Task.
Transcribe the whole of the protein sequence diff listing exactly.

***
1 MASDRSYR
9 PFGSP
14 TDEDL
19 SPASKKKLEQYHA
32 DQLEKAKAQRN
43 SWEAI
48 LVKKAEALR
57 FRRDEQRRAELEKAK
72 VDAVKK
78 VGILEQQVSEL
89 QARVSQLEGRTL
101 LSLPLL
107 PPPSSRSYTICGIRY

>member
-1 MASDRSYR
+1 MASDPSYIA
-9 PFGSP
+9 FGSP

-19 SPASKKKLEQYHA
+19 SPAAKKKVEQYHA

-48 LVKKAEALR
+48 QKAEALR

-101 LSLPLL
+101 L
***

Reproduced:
1 MASDRSYR
9 PFGSP
14 TDEDL
19 SPASKKKLEQYHA
32 DQLEKAKAQRN
43 SWEAI
48 LVKKAEALR
57 FRRDEQRRAELEKAK
72 VDAVKK
78 VGILEQQVSEL
89 QARVSQLEGRTL
101 LSLPLL
107 PPPSSRSYTICGIRY

>member
-1 MASDRSYR
+1 MASDPSYIA
-9 PFGSP
+9 FGSP

-19 SPASKKKLEQYHA
+19 SPAAKKKVEQYHA

-48 LVKKAEALR
+48 QKAEALR

-101 LSLPLL
+101 L